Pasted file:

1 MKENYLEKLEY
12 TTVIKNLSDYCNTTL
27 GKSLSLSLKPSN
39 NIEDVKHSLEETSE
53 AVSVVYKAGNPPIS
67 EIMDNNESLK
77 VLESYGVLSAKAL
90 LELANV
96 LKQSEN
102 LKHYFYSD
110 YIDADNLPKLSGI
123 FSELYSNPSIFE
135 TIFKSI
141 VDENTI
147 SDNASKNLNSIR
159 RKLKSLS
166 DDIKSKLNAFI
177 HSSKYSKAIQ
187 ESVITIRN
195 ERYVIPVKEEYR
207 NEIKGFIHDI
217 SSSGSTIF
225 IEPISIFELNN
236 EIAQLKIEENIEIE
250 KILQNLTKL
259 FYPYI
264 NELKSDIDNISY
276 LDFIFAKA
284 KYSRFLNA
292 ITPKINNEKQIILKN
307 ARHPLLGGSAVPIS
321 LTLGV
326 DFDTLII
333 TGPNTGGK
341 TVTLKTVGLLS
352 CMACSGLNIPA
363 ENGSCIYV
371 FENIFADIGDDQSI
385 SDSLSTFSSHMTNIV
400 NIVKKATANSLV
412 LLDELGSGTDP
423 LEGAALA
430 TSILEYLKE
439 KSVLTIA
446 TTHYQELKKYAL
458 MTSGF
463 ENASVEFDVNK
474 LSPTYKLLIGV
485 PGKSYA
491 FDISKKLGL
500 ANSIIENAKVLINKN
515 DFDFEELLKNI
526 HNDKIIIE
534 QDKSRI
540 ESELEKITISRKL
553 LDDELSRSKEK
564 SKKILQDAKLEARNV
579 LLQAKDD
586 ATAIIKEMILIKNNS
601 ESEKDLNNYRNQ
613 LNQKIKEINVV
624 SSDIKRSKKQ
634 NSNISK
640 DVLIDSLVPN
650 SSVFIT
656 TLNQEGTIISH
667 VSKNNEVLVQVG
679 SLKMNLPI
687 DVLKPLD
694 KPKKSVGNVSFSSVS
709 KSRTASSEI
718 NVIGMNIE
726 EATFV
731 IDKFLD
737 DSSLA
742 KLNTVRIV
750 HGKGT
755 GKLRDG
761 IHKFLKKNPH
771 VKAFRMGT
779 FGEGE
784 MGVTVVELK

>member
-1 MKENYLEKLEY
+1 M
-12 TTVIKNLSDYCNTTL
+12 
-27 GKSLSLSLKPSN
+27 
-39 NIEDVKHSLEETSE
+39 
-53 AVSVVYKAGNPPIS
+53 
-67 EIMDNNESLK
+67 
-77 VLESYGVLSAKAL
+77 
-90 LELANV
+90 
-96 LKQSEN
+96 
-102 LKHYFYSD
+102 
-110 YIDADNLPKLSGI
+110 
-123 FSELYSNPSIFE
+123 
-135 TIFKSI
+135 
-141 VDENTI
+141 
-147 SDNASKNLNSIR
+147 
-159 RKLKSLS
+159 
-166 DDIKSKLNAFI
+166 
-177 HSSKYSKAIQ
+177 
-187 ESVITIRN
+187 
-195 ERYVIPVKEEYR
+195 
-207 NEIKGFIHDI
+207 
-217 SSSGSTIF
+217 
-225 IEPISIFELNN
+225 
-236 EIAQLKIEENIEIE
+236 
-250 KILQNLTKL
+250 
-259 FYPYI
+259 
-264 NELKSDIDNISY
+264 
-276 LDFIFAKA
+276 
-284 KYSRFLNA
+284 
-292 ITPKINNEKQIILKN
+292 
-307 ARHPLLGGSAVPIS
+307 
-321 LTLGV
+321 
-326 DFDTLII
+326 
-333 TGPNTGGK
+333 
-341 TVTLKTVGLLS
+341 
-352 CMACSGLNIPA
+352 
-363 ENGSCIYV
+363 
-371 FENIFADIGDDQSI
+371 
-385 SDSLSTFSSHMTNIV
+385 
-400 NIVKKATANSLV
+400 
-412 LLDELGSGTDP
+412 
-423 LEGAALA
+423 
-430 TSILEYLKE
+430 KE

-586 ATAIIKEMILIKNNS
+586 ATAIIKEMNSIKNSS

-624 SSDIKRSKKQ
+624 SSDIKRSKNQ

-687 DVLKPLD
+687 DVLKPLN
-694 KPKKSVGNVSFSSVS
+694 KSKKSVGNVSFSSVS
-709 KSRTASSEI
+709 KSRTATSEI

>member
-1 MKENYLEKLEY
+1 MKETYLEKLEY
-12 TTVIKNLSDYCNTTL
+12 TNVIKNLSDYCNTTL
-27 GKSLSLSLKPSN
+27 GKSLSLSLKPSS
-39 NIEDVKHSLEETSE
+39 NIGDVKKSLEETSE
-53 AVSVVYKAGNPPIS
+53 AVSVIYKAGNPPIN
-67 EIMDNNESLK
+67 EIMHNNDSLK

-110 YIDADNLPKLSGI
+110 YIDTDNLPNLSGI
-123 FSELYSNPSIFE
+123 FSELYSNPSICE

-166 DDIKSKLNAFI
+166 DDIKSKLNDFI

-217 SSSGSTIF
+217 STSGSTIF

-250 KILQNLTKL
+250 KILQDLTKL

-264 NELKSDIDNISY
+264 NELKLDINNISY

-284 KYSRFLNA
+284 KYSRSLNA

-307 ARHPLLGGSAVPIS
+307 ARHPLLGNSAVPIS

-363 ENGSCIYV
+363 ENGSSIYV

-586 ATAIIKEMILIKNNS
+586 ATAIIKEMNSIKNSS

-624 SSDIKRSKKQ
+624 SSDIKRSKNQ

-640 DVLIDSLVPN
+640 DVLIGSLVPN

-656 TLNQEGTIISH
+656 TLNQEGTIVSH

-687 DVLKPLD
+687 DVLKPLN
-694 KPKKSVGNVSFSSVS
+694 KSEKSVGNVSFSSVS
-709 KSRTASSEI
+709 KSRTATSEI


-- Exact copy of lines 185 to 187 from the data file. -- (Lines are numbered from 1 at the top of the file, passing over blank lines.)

-27 GKSLSLSLKPSN
+27 GKSLSLSLKPSS
-39 NIEDVKHSLEETSE